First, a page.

Japanese PM Urges Nation to Stay at Home While Awkwardly Petting a Dog in Video

Japanese Prime Minister Shinzo Abe has urged the country to remain at home to help combat the novel coronavirus outbreak in Japan with a video message also featuring Japanese singer and actor Gen Hoshino.

Abe is seen engaged in different activities, from awkwardly petting a dog and sipping a cup of tea, to reading a book and appearing to flip through television channels using a remote control.

Hoshino is shown in the other half of the split-screen video, strumming away on an acoustic guitar, performing a song by him which advocates social distancing. The song lyrics include: "Let's survive and dance, each one of us, wherever we are, all of us as one, let's sing at home," the Associated Press reported.

Abe declared a state of emergency in Japan last week, which initially applied to parts of the country, but has since been expanded across the nation, the AP reported.

Residents have been asked to work from home, if possible, and for businesses to be closed in a bid to curb the spread of the virus which has seen a recent spike in cases in parts of the country, including the Japanese capital of Tokyo. The month-long lockdown will be in effect until May 6.

Hospitals in Tokyo have been overloaded with a growing number of cases. Patients with mild or no symptoms were expected to be transferred from hospitals to hotels and other venues to make space for more severe cases, Tokyo's governor, Yuriko Koike, confirmed last week.

Urging residents to keep travel outside the city to a minimum, Koike told reporters last week: "It will cause inconvenience in daily life, but I call on everyone to cooperate, because lives are at stake."

Japan has so far managed to avoid the explosion of cases that its neighbors in Asia, China and South Korea, have seen. Japan has reported around 6,750 cases to date, including 108 deaths, according to the latest figures from Johns Hopkins University.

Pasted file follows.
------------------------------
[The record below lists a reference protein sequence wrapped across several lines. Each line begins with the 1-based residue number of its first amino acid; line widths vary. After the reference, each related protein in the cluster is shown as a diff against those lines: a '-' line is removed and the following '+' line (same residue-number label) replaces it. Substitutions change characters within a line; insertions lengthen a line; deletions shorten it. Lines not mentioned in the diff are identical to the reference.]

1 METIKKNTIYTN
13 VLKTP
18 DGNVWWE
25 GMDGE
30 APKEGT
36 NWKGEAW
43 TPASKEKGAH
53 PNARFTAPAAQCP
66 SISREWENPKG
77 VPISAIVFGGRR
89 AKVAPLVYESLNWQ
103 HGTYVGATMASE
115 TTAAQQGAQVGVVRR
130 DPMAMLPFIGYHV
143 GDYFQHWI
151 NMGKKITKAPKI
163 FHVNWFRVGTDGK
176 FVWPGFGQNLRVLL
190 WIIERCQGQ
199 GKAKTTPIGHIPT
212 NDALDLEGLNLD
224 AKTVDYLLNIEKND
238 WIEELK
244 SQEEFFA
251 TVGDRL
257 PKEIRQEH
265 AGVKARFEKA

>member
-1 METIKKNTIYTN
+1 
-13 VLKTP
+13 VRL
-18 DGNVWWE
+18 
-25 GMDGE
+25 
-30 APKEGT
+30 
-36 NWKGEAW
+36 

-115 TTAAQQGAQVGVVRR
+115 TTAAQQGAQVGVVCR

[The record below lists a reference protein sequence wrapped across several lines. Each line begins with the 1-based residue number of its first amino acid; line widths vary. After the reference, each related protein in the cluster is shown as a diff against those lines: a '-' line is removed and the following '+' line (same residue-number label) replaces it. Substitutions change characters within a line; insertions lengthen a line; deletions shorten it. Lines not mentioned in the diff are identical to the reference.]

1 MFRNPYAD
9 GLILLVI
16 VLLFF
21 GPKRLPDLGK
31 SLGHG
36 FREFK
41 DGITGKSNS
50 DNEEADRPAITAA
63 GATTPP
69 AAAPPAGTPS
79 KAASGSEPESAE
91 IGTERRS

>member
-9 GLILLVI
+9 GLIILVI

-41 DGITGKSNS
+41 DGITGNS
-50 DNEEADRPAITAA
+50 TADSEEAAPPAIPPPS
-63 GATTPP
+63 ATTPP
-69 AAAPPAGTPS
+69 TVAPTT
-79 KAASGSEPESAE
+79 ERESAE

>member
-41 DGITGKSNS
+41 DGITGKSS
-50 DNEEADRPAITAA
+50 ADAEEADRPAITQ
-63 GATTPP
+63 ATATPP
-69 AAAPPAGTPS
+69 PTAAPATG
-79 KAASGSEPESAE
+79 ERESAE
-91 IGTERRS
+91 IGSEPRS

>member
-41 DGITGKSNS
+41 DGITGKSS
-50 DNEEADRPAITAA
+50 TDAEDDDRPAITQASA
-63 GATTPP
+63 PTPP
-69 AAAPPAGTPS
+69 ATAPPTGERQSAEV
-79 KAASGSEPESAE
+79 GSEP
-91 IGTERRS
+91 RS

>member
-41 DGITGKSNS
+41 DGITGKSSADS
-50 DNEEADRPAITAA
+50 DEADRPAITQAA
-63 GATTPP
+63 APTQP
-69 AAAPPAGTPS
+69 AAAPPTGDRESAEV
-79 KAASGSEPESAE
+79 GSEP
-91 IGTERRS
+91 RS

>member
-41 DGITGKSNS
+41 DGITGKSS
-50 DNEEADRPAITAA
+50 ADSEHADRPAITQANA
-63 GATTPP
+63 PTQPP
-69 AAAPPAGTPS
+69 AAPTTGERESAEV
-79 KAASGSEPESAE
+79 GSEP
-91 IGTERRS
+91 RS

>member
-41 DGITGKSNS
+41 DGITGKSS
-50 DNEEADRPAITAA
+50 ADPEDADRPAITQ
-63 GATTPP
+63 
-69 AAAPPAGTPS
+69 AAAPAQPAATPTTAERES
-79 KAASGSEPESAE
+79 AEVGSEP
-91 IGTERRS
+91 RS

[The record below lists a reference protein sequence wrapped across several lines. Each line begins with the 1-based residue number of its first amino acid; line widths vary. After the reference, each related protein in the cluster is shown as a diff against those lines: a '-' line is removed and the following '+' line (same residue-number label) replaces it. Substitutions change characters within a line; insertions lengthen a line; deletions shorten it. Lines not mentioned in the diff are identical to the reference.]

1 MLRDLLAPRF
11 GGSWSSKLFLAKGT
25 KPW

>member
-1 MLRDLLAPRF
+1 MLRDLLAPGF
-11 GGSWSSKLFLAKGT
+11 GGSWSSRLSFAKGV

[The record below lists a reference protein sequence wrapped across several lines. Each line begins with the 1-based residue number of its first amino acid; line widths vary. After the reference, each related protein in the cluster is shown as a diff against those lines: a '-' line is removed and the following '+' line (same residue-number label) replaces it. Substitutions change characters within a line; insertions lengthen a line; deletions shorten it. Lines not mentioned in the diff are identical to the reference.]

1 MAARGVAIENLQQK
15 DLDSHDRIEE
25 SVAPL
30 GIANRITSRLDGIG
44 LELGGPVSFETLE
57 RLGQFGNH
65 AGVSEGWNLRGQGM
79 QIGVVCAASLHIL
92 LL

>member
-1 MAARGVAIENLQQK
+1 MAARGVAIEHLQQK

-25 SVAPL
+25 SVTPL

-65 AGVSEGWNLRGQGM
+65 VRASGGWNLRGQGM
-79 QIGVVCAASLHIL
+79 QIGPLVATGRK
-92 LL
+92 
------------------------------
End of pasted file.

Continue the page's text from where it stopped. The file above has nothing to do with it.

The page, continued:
ただ、皆さんのこうした行動によって、多くの命が確実に救われています。そして、今この瞬間も、過酷を極める現場で奮闘して下さっている、医療従事者の皆さんの負担の軽減につながります。お一人お一人のご協力に、心より感謝申し上げます。 pic.twitter.com/VEq1P7EvnL

— 安倍晋三 (@AbeShinzo) April 12, 2020

But Tokyo has seen an increase in its daily number of cases over the past few days, according to the latest figures from the Tokyo Metropolitan Government.

Abe noted last week: "We are not at a stage where rapid nationwide spread is being observed, but some areas are under pressure, so we don't have the luxury of time.

"To relieve that pressure there will have to be a transformation in people's behavior. Preventing an explosion in cases, saving people in serious conditions and protecting you and your loved ones depends on how we change our behavior," he said.

Last month, the 2020 Tokyo Olympics, which were originally due to take place this July, were postponed due to the ongoing pandemic.

Tokyo coronavirus April 2020
Wear a mask if you are coughing or sneezing, the World Health Organization (WHO) advises. Getty Images

The COVID-19 virus, which was first detected in Wuhan, China, has infected more than 1.7 million people across at least 185 countries and regions. The U.S. remains the epicenter of the outbreak, with nearly 530,000 cases, as of Sunday.